Teacher Guide to The Tragedy of Macbeth by William Shakespeare

By Rebecca Ray

Are you looking to inspire and engage your students during a unit on The Tragedy of Macbeth by William Shakespeare? Check out this teacher guide with valuable ways to create visual Storyboards that incorporate all four ELA common core strands with your unit.

This Teacher Guide Contains Plot Spoilers
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A Quick Plot Spoiler of The Tragedy of Macbeth

The Tragedy of Macbeth by William Shakespeare, is perhaps one of his most well know works. As the shortest and bloodiest tragedy, the story begins with a brave Scottish general named Macbeth. The premise of Macbeth’s tragedy is his demise from an honorable soldier to a coward and traitor. The conflict begins when Macbeth receives a prophecy from three witches that one day he will become King. This prediction inevitably consumes him with ambition and greed. Macbeth is further leads down his treacherous path by his wife, Lady Macbeth who urges him to murder King Duncan and seize the throne without hesitation. Consumed by guilt and fear Macbeth becomes tyrannical, paranoid, and suspicious. Hence killing others to secure his place, and as the bloodbath continues it drives Macbeth and Lady Macbeth to arrogance, madness, and eventually their deaths.

Additionally, the three witches’ made another prophecy to Macbeth’s good friend Banquo. They eluded that although Banquo would never be king he would produce a king. Banquo accepted this fate with patience while Macbeth accepted his with desire and took action against his friend and his son Fleance. Both Macbeth and Banquo’s reactions to the prophecies are what created the theme of good vs. evil, embodied by Macbeth and Duncan, respectively; as well as the themes of power vs. ambition and guilt vs. remorse.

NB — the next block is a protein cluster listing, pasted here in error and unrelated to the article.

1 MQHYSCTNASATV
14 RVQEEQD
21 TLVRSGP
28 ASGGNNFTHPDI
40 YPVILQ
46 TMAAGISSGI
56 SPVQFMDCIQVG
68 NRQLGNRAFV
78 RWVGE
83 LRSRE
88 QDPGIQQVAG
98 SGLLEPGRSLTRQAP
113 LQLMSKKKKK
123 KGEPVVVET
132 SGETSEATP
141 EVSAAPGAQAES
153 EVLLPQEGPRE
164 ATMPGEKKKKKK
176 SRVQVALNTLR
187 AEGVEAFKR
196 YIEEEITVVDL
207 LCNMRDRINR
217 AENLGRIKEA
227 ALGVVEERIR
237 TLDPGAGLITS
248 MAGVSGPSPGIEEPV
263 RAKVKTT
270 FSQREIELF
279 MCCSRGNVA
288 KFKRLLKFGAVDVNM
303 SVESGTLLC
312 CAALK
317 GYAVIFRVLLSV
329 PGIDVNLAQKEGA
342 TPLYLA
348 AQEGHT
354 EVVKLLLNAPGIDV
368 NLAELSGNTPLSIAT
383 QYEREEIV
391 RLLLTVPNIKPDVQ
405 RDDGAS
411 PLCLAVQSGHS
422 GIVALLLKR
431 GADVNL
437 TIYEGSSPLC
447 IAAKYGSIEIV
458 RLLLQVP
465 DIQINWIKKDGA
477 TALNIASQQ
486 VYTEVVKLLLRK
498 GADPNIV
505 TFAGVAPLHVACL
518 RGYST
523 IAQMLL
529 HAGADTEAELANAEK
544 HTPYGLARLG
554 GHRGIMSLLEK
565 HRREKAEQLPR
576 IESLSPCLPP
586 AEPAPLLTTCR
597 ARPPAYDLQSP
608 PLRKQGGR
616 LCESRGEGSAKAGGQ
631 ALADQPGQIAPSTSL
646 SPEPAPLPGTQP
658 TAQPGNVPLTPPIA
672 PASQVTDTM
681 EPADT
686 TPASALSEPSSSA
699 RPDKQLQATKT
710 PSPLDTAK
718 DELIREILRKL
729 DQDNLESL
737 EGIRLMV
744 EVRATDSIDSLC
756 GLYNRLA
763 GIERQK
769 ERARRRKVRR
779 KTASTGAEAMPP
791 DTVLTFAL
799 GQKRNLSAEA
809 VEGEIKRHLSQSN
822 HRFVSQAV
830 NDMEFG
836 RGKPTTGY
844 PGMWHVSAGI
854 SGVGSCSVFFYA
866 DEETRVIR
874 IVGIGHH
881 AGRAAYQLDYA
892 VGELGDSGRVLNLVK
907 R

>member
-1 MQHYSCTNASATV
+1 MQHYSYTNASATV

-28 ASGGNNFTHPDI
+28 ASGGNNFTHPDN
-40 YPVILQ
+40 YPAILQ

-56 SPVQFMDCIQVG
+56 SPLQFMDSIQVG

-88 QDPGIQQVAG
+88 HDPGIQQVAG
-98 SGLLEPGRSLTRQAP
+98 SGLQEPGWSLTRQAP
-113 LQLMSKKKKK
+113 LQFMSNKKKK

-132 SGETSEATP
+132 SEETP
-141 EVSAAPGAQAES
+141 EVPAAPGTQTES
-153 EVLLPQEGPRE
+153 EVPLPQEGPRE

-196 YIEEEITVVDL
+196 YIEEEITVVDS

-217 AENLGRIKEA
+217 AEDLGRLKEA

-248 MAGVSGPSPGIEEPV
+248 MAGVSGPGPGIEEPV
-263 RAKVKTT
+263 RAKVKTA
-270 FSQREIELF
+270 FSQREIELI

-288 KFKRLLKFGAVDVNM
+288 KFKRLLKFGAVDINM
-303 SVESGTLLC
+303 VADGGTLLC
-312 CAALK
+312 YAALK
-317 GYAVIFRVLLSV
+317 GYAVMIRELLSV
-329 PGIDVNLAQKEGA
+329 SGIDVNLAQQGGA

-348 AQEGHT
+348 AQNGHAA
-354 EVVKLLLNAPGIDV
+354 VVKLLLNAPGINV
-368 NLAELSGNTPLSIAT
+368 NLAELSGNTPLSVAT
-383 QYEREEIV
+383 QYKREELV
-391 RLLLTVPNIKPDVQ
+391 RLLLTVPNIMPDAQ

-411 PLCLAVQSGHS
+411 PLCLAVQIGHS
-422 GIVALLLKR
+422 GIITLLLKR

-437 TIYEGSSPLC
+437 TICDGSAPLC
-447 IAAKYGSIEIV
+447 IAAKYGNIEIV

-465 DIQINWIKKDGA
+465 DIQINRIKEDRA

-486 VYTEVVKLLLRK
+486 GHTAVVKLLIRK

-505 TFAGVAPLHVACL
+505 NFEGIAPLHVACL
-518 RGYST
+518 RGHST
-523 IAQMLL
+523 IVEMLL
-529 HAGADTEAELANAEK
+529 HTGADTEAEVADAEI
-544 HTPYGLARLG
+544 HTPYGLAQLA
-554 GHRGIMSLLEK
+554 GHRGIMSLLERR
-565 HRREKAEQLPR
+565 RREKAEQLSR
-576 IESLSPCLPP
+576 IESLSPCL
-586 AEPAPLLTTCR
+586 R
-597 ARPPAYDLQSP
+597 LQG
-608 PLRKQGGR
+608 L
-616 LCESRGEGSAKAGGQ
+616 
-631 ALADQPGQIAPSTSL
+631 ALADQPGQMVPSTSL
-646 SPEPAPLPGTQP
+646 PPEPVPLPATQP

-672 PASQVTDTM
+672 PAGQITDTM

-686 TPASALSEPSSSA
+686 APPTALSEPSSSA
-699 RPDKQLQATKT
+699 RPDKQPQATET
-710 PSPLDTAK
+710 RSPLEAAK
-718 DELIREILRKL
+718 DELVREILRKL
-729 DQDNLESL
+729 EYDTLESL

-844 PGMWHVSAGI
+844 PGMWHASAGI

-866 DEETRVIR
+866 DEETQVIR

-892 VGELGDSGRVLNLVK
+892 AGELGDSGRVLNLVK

Macbeth is not Shakespeare’s most complex play, but it is one of his most thrilling and emotionally intense. Whereas Shakespeare’s other major tragedies, explore the intellectual dilemmas faced by their subjects and the detailed characters, Macbeth plummets tragically from its opening to its conclusion.

Essential Questions For Macbeth Unit:

  1. How can ambition motivate people and how can it be both a positive and negative trait?
  2. When do you feel guilt and when do you experience remorse?
  3. To what extent does power affect a persons actions?

Activities for a Unit on Macbeth

Students Create a Five Act Structure Diagram Using Macbeth

A common use case for storyboard that is for students to create a Diagram of the five act structure to show the sequence of events from the novel. Not only is this a great way to teach the parts of plot, but to reinforce major actions from the play and help students develop greater understanding for literary structures. Read more about the five act structure in our article.



Act 1: The Exposition

  • The setting takes place in Scotland
  • War is ending and the Scottish General and his faithful friend Banquo have emerged victorious. However, three witches have brewed an evil plot against Macbeth and when they meet him they tell him that he will be King! “We shall tell Macbeth he will be Thane and King! As for Banquo he will have kings!”

Act 2: Rising Action

  • Macbeth and his wife kill the king and take the throne. They then go on a bloodthirsty tyrannical killing spree. The action rises as the audience notices how ambitious Macbeth and Lady Macbeth become.
  • “How can I be king someday?” “Macbeth we had to Kill King Duncan, and we will have to kill others to keep our place on the throne!”